Guest Lecture series. . .
“The Black Diaspora and Pan-Africanism: The Search for Binding African/African American Ties; Reparations and the Struggle for Black Freedom Worldwide”
Presented by Tajudeen Abdul-Raheem
Nov. 4, 2005
Tajudeen Abdul-Raheem brought his dynamic advocacy and contagious enthusiasm to a full auditorium of IU students and faculty on Nov. 4. Noting that the United Nations had declared 2005 the Year of Africa, Abdul-Raheem began with a vigorous condemnation of the United States and Britain's walking out of the U.N. discussion of reparations for people of African heritage worldwide, ironically reminding the audience that then-Secretary of State Colin Powell was the U.S. official who walked out. Next he launched into an analysis of the musical events sponsored by well-known musicians to raise funds to help Africa. These actions, he said, amount to charity for Africa rather than substantive assistance, such as fair trade and debt cancellation.
Those examples illustrated the continuing problem for Africa, in which other nations do not address the structural issues underlying the continent's constant poverty. Africa, he said, has been a "cash cow" for Europe. The continent is not a poor land, but one with enormous resources - resources that were exploited by colonizing European countries in the past and still exploited by the governments and large corporations of other nations today. Africans, since colonialism and slavery, have been denied the wealth of their own lands, leaving the people not only materially impoverished, but also lacking in human resources as many Africans in professional fields immigrate to Europe and the U.S.
Abdul-Raheem also discussed the morality of righting the historical atrocities done to Africans, stating that reparations and the acknowledgment of those wrongs are long overdue. For the exploitation has had not only a negative effect on Africa by depleting its resources, but also has had a positive effect on the exploiting nations, who have prospered at African expense. While colonialism and slavery existed in the past, the repercussions of that time are continuing today. Even the corrupt leaders who exploited their various African countries were aided and abetted by the West, who sold arms and provided other assistance to them, especially during the Cold War.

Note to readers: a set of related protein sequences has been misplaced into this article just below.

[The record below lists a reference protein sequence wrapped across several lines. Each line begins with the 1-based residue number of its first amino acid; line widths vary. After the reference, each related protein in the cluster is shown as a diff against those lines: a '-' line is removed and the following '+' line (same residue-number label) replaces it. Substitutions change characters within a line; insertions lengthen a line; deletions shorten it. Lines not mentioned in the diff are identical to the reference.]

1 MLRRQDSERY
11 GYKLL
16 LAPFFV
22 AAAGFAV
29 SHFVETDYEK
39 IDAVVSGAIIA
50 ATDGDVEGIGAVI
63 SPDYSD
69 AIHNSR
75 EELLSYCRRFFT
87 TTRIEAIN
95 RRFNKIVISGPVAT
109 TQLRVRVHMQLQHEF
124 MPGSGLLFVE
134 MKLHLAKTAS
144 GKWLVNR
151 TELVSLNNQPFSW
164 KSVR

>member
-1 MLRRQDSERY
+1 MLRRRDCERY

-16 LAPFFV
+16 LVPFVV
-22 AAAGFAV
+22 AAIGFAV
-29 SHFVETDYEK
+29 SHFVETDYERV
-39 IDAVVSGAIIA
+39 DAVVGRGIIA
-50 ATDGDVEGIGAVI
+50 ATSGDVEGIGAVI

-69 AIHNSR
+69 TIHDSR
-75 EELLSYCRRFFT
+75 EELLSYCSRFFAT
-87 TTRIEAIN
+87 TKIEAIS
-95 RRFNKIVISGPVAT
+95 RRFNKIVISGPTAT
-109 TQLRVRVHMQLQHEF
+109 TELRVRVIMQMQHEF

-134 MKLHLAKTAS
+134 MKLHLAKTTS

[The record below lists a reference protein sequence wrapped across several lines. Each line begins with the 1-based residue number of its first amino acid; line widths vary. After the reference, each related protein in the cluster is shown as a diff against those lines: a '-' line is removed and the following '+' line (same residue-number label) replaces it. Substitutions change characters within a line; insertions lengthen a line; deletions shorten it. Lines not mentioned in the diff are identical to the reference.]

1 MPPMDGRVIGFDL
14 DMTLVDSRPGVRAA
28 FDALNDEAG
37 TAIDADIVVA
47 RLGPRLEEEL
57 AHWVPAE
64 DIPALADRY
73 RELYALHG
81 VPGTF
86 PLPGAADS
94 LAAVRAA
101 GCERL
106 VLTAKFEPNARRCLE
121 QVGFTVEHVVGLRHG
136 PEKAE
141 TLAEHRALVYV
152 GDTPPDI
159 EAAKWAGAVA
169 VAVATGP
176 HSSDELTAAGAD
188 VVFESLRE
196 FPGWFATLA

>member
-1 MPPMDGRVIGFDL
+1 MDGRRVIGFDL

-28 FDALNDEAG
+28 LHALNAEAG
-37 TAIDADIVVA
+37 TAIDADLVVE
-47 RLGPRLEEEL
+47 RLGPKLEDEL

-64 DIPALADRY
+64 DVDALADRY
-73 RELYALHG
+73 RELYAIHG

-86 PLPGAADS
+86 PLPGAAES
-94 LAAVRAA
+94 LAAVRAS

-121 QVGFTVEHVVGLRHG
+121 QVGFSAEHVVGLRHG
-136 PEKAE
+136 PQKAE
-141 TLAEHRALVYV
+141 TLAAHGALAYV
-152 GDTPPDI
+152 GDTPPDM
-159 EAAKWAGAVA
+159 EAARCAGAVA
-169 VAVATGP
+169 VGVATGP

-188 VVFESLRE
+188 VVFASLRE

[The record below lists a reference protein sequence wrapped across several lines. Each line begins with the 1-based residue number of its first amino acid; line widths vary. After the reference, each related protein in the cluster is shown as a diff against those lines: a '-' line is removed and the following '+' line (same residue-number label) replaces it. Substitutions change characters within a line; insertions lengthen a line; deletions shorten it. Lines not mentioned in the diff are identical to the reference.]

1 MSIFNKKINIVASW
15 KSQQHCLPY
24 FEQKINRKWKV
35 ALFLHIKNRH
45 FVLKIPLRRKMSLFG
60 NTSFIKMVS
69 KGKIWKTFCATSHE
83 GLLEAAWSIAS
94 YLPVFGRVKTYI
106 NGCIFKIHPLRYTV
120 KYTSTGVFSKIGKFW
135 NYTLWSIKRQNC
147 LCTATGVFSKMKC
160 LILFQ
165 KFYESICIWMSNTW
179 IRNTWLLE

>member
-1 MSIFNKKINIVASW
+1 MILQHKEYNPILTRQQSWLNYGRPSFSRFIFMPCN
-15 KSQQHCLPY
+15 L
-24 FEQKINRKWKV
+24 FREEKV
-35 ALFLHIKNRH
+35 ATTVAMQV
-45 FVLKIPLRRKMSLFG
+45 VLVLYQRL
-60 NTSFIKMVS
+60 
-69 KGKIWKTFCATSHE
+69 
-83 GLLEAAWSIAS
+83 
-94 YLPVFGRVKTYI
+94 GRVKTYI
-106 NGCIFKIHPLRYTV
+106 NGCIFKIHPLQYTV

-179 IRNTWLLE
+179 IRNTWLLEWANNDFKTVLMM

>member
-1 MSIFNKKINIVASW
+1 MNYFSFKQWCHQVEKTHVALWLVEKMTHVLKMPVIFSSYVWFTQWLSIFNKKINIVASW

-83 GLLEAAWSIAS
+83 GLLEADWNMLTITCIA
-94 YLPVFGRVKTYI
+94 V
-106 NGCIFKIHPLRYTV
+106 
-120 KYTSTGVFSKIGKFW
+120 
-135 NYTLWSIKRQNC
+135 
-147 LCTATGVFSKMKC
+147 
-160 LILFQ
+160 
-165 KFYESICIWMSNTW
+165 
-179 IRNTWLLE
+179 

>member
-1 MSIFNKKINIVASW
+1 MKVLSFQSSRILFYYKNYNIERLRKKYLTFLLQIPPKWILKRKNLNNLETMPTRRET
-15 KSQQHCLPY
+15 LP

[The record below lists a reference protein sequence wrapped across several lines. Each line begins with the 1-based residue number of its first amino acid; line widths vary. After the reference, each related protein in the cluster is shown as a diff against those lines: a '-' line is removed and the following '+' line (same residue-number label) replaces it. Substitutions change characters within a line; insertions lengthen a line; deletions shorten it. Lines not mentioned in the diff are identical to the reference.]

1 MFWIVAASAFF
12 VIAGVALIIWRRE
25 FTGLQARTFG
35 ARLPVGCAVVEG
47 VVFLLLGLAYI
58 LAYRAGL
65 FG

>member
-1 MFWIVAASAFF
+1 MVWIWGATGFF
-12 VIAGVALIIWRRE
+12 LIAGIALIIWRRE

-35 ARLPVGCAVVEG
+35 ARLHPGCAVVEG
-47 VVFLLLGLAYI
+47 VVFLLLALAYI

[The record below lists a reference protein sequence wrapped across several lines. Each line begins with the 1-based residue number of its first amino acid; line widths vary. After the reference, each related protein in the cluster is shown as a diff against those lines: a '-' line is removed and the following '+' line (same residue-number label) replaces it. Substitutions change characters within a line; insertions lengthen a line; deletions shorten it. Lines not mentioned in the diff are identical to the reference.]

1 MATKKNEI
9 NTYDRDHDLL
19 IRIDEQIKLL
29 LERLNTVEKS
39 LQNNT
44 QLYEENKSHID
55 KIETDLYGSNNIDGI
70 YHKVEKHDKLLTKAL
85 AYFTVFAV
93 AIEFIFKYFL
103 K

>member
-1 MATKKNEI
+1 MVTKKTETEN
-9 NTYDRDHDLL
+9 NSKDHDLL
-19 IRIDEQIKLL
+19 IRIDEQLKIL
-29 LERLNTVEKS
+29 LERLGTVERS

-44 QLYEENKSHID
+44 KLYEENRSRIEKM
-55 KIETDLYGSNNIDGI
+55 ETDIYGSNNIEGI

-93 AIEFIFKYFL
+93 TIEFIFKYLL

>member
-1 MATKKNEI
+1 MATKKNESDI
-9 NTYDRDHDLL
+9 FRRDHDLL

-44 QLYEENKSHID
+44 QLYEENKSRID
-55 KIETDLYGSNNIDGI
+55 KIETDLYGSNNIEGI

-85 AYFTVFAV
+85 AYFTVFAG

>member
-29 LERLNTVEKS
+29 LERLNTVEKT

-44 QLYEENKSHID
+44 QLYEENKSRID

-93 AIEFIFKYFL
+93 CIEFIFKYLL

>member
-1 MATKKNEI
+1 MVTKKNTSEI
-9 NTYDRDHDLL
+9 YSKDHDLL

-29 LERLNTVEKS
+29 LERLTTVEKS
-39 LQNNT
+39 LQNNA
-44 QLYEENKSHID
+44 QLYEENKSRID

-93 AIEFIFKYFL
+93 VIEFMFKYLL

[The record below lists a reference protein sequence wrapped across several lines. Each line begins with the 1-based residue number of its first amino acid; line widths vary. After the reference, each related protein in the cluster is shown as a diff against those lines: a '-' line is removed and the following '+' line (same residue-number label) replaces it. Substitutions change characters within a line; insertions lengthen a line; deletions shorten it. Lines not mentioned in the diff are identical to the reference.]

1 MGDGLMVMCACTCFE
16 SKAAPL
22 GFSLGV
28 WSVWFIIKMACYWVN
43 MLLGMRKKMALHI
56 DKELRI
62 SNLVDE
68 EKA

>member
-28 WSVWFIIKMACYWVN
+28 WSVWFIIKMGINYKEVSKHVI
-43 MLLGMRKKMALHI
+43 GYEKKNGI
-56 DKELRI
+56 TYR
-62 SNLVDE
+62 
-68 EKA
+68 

Three actions are necessary to truly help Africa, said Abdul-Raheem: restitution, which allows rehabilitation and prevents a recurrence of exploitation; reparations, which would restore money to Africa, even if only a symbolic gesture; and reconciliation, which requires confession of the wrongs done, followed by forgiveness. He added that Western museums must also return to Africa the many artifacts, which represent Africa's heritage, that have been "collected" from African soil.
The Pan-African Movement was founded by W.E.B. DuBois as the anti-colonial movement grew worldwide in the first half of the 20th century. While slavery and colonialism have been eliminated, Africa has been left in a weakened position and is still exploited or ignored. Hence the continued cry for reparations. The problem now is to strategize ways to keep that issue alive, despite other differences among nations. The movement is strongest in the U.S., is gaining momentum in Europe, and is uneven in Africa.
Abdul-Raheem noted the "circular" situation that Africa today finds itself in: To gain the respect of the world, Africa must put its house in order, but opportunity and resources are withheld from Africa. That is why debt cancellation, the return of artifacts, and acknowledgment of wrongs are necessary. The "new slavery" of globalization must also be addressed. In addition, solidarity among Africans and people of African descent is crucial. Black people everywhere must get past their "mental slavery." They do not need the permission of America and Europe to untrap African thinking.
Abdul-Raheem is secretary general of the Pan-African Movement, headquartered in Kampala, Uganda, and director for Justice Africa, a human rights and peace advocacy group based in London. His syndicated column appears in newspapers in several nations.